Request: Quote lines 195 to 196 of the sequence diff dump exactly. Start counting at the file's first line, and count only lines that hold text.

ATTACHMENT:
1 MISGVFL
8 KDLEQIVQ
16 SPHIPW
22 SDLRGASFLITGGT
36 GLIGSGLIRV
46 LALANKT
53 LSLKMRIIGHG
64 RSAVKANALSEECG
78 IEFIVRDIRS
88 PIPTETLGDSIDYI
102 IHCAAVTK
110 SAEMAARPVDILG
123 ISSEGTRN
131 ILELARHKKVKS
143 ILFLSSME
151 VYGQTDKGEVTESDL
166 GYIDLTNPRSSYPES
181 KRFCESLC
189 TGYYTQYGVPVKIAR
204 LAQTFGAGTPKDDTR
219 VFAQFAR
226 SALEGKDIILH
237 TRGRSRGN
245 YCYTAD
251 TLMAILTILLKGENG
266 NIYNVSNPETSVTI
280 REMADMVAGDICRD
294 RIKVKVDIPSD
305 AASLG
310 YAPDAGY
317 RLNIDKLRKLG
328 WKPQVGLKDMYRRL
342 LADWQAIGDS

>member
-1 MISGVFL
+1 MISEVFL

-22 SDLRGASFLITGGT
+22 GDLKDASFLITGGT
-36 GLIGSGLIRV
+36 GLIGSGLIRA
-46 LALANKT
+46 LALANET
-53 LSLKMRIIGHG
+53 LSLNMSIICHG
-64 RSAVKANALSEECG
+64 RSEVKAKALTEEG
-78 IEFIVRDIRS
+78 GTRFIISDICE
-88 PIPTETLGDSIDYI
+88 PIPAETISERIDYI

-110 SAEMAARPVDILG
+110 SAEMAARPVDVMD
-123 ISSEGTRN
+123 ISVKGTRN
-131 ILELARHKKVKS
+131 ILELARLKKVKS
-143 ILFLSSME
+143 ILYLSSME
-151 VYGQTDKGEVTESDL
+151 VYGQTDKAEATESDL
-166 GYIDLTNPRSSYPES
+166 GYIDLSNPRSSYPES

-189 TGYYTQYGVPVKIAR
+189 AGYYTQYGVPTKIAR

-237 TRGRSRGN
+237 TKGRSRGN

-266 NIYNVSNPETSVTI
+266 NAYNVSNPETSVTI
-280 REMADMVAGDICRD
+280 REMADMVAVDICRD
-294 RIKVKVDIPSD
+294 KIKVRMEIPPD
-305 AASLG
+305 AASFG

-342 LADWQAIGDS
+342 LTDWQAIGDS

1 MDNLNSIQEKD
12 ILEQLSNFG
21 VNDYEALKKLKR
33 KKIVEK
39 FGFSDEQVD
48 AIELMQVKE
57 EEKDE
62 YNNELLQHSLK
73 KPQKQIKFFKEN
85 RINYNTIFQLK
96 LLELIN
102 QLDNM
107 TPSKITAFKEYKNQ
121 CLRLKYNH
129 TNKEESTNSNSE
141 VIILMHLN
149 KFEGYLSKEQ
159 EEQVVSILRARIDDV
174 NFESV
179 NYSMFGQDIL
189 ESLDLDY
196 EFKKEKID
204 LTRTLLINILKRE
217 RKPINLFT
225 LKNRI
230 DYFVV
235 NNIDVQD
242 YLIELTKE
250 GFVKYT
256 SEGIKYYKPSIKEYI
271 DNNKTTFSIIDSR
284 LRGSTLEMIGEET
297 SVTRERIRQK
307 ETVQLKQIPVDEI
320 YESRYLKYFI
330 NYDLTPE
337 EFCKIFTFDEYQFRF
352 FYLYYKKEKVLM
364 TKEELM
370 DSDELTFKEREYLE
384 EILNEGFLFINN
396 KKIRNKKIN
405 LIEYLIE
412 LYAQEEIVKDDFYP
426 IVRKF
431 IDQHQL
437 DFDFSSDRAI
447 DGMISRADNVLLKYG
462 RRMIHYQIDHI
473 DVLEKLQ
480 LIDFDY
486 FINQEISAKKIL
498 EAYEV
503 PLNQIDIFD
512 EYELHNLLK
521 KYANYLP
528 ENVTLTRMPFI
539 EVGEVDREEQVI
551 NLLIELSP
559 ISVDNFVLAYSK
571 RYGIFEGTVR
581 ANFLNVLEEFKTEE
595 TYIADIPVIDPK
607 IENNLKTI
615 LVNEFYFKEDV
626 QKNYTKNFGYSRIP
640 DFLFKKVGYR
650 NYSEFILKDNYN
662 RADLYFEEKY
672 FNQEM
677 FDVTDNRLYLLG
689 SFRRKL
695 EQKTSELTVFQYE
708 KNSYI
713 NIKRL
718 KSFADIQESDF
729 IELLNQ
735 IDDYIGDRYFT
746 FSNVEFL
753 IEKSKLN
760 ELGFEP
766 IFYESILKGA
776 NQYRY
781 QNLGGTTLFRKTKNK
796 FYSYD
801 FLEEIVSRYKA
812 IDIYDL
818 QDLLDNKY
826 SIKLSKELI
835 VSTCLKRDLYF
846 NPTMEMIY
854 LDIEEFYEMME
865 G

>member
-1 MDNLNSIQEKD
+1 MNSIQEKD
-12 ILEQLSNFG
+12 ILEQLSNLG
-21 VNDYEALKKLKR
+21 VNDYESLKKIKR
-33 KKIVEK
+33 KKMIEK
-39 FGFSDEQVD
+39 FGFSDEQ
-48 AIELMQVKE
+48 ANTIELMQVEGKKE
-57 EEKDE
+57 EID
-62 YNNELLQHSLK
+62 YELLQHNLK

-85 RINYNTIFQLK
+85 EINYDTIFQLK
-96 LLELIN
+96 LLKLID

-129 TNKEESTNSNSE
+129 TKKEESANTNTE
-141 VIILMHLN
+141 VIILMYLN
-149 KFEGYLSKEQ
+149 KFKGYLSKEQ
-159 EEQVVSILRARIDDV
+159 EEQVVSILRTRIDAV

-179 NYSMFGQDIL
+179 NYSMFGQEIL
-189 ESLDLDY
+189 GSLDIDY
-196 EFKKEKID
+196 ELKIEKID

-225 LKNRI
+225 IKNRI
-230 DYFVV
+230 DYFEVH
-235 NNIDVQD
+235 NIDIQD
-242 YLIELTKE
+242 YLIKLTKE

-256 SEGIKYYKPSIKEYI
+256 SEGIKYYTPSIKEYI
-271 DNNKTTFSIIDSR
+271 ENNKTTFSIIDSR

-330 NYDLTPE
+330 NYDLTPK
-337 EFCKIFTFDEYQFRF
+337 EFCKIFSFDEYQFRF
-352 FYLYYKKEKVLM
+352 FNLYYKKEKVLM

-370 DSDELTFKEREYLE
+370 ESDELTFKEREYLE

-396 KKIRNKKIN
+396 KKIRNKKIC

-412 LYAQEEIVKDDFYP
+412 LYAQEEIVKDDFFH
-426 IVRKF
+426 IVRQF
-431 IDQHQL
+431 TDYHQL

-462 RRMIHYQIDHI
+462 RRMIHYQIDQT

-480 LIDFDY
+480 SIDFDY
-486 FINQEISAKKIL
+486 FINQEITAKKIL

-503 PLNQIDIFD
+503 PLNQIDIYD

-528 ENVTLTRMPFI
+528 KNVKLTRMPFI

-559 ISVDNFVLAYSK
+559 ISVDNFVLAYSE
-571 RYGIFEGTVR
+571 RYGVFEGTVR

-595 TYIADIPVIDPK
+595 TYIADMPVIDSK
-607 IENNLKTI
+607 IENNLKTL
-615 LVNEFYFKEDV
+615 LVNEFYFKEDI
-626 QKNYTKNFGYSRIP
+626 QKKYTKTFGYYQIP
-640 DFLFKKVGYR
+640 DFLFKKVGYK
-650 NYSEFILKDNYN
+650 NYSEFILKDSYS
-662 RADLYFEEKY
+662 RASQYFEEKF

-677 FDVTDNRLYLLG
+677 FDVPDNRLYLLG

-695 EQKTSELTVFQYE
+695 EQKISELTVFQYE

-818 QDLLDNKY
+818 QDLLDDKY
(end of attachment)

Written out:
-149 KFEGYLSKEQ
+149 KFKGYLSKEQ